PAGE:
High throughput satellites are not completely new to the industry but are the result of a relatively quick evolution in satellite manufacturing. The experience with the first generation of spot beam satellites, such as IPStar, Anik-F2 and WildBlue, proved the viability and potential of this technology. “HTSs are spotbeam satellites of a new generation in which frequency re-use is taken to a higher level,” says Fabio Valle, head of strategic marketing for value-added services at Eutelsat. “In recent years, the growth in satellite bandwidth capacity has been remarkable. WildBlue, which was orbited in 2004, has a capacity of 10 gigabits per second. On the other hand, Eutelsat’s Ka-Sat, which was launched in 2010 and is due to become operational later in 2011, will offer 70 gigabits per second, seven times WildBlue’s capacity,” he says. “Even so, the ceiling has yet to be reached,” he says.

These satellites are designed for maximum throughput, so while there is some additional cost for HTS compared with a conventional satellite, the cost per bit is dramatically lower. The case of ViaSat-1, a Ka-band satellite due to be launched for ViaSat before the end of the third-quarter to address the broadband market in North America, clearly illustrates this point. “Ku-band FSS bandwidth can cost well over $100 million per gigabit per second in space, while ViaSat-1 will supply a gigabit of throughput in space for less than $3 million,” says Dankberg. “Even compared with the best first-generation Ka-band satellites, the bandwidth supplied by ViaSat-1 will be only about one-tenth the cost. All that low-cost bandwidth can expand the markets operators serve and create a lot of new opportunities for our industry,” he says. 

Realm of Opportunities

While more capacity is a crucial feature, it should not be considered as a goal per se. The key is that these platforms open a realm of possibilities for the satellite sector. “By increasing capacity, i.e., the bandwidth available, HTS platforms give to point-to-point via satellite a strong competitive edge, as applications previously not convenient via satellites become cost-effective,” Valle says. “This goes beyond being a factor of efficiency. It changes everything. It leads to a completely new idea of satellite, particularly effective for point-to-point services.”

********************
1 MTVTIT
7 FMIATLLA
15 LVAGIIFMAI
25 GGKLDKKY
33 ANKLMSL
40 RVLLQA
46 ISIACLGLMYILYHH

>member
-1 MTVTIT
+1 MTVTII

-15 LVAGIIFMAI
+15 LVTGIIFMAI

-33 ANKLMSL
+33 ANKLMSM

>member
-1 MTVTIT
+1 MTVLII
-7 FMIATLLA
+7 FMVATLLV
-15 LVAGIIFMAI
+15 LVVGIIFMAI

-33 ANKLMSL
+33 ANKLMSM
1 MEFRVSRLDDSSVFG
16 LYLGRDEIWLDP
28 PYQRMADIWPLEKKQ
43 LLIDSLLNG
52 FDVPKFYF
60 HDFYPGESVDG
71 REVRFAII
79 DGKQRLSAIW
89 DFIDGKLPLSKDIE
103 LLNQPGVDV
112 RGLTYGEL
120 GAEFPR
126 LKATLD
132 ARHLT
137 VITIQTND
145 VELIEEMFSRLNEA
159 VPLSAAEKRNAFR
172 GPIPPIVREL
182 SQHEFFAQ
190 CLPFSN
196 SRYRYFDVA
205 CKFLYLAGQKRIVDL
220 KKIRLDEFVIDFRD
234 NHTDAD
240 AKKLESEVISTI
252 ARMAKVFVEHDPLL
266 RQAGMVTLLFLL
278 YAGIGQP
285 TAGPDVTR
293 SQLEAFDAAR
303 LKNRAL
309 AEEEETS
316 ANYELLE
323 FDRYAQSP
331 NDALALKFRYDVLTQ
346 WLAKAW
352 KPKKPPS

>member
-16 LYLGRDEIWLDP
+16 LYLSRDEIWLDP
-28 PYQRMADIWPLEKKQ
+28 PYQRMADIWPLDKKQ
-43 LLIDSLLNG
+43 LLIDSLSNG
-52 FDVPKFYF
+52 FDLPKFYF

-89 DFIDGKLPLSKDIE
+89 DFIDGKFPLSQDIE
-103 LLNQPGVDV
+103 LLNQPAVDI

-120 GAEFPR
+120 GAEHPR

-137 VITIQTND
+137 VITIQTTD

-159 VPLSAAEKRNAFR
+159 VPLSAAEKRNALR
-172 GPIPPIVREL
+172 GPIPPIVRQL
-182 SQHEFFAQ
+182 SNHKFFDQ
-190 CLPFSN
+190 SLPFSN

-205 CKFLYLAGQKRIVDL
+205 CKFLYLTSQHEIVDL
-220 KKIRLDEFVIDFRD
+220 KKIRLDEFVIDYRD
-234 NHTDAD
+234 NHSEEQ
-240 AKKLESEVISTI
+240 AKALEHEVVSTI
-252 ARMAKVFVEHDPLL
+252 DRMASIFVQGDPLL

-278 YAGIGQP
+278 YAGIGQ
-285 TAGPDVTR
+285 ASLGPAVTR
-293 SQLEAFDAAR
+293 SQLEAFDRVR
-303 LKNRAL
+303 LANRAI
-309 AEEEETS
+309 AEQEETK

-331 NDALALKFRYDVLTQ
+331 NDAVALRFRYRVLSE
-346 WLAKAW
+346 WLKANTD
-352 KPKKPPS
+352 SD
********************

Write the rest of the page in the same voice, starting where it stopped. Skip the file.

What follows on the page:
Any satellite pundit knows that the commercial satellite industry grew on the back of telecommunications point-to-point applications such as transatlantic voice services, but as fiber was laid across continents, the commercial viability of these types of applications became uneconomical. For years, the mainstay of the commercial satellite industry became television distribution and DTH services. With the development of HTS, however, the satellite sector has come the full circle: point-to-point applications have become commercially viable once again. These new applications, however, are very different in nature to those of the 1960s: while those were bulk services for telcos, these are consumer-centric applications aimed at the general public. “The kind of applications that are set to benefit from the deployment of HTSs are centred around consumer broadband access via satellite,” says French. “This is going to be the anchor tenant for HTS and will be based on volume-type of business.” Other key applications include terrestrial backhaul for mobile telephony as well as other types of terrestrial applications like WiMax and Wi-Fi and services for small and medium enterprises. Satellite newsgathering also represents an extremely interesting potential market, and in this sense, it is interesting to note how companies such as Newtec alreadyare looking at dual Ku-/Ka-band satellite newsgathering technology.

Mobile applications for the defense sector also are important prospects. “Our recent agreement to develop an in-flight broadband system for JetBlue using ViaSat-1 capacity demonstrates that,” says Dankberg. “Governments don’t have enough bandwidth to support existing defense requirements, while users need even higher speeds and more total bandwidth volume to obtain the benefits of advanced sensors. Fast tempo operations require lots of bandwidth to interconnect many different organizational elements. HTSs can apply to these markets.”